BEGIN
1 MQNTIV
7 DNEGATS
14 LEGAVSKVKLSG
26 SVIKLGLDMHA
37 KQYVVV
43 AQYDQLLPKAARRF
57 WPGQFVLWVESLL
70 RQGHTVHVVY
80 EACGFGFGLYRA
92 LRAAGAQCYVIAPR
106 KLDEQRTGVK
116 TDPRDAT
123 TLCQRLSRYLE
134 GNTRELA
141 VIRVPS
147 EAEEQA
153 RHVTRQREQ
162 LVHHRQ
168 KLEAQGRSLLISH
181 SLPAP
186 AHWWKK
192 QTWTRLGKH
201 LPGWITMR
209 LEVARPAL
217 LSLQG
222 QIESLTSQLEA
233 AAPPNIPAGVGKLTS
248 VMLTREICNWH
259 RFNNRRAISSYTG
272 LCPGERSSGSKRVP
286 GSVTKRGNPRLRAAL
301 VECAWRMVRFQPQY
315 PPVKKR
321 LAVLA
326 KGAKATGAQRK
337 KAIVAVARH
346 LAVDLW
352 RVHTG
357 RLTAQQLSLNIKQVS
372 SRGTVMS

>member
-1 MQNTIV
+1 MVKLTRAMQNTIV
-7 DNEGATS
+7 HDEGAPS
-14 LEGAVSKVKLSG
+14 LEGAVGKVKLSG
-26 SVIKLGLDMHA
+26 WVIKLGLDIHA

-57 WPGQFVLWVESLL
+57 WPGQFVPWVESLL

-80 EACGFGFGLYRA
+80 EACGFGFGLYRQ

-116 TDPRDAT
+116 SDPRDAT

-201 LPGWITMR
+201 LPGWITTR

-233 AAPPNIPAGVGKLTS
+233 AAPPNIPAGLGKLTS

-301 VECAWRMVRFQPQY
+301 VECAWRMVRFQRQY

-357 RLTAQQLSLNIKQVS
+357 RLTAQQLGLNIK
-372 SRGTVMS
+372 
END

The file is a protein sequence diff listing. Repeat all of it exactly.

1 MQNTIV
7 DNEGATS
14 LEGAVSKVKLSG
26 SVIKLGLDMHA
37 KQYVVV
43 AQYDQLLPKAARRF
57 WPGQFVLWVESLL
70 RQGHTVHVVY
80 EACGFGFGLYRA
92 LRAAGAQCYVIAPR
106 KLDEQRTGVK
116 TDPRDAT
123 TLCQRLSRYLE
134 GNTRELA
141 VIRVPS
147 EAEEQA
153 RHVTRQREQ
162 LVHHRQ
168 KLEAQGRSLLISH
181 SLPAP
186 AHWWKK
192 QTWTRLGKH
201 LPGWITMR
209 LEVARPAL
217 LSLQG
222 QIESLTSQLEA
233 AAPPNIPAGVGKLTS
248 VMLTREICNWH
259 RFNNRRAISSYTG
272 LCPGERSSGSKRVP
286 GSVTKRGNPRLRAAL
301 VECAWRMVRFQPQY
315 PPVKKR
321 LAVLA
326 KGAKATGAQRK
337 KAIVAVARH
346 LAVDLW
352 RVHTG
357 RLTAQQLSLNIKQVS
372 SRGTVMS

>member
-1 MQNTIV
+1 MVKLTRAMQNTIV
-7 DNEGATS
+7 HDEGAPS
-14 LEGAVSKVKLSG
+14 LEGAVGKVKLSG
-26 SVIKLGLDMHA
+26 WVIKLGLDIHA

-57 WPGQFVLWVESLL
+57 WPGQFVPWVESLL

-80 EACGFGFGLYRA
+80 EACGFGFGLYRQ

-116 TDPRDAT
+116 SDPRDAT

-201 LPGWITMR
+201 LPGWITTR

-233 AAPPNIPAGVGKLTS
+233 AAPPNIPAGLGKLTS

-301 VECAWRMVRFQPQY
+301 VECAWRMVRFQRQY

-357 RLTAQQLSLNIKQVS
+357 RLTAQQLGLNIK
-372 SRGTVMS
+372 